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Analytics Magazine

Inside story: Weapons of mass instruction

Cathy O’Neil’s provocative book, “Weapons of Math Destruction: How big data increases inequality and threatens democracy,” created quite a stir in the analytics community when it was released last fall. In the book, O’Neil, a data scientist who holds a Ph.D. in mathematics from Harvard, explores the dark side of big data and data science, including the fairness, power and risks of mathematical models and their potential negative impact.

In its review, The New York Times wrote that “O’Neil’s book offers a frightening look at how algorithms are increasingly regulating people,” while Reuters opined that the book “… is the big data story Silicon Valley proponents won’t tell … [It] pithily exposes flaws in how information is used to assess everything from creditworthiness to policing tactics… A thought-provoking read for anyone inclined to believe that data doesn’t lie.”

For its part, Amazon described the book as follows: “A former Wall Street quant sounds an alarm on the mathematical models that pervade modern life – and threaten to rip apart our social fabric.” Yikes!

In this issue of Analytics magazine, we offer two more viewpoints on O’Neil’s book from a couple of fellow quants: Vijay Mehrotra and Eric Siegel. Vijay is perhaps best known to readers of Analytics magazine as the author of the popular “Analyze This!” column, while Eric is a household name in the worldwide analytics community as the founder of the Predictive Analytics World series of conferences. Both are educators (Vijay as a professor at the University of San Francisco, Eric as a former instructor at Columbia University), both are entrepreneurs (Vijay with multiple high-tech start-ups and angel funding, Eric with PAW and other initiatives), both are accomplished authors and speakers, both have incredible knowledge and passion of and for high-end analytics, and both enthusiastically recommend “Weapons of Math Destruction” – but for somewhat different reasons.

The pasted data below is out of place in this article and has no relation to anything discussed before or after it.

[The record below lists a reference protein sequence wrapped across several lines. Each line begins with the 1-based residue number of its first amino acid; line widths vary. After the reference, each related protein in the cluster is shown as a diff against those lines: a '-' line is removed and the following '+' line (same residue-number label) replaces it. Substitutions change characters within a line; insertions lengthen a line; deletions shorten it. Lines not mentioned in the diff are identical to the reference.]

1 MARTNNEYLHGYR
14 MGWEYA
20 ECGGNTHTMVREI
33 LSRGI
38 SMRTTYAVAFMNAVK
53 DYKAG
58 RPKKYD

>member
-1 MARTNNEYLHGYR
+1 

As educators, Vijay and Eric’s commentary offers instructive insight on not just “Weapons of Math Destruction,” but also on the state of analytics, and the challenges and ethics issues all of those involved in the profession now face.

In the interest of full disclosure, I have not yet read “Weapons of Math Destruction,” but I’m looking forward to doing so, and Vijay has offered to send me his copy. In the meantime, I highly recommend you read both Vijay’s Analyze This! column and Eric’s Viewpoint article in this issue of Analytics.

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Electoral College put to the math test


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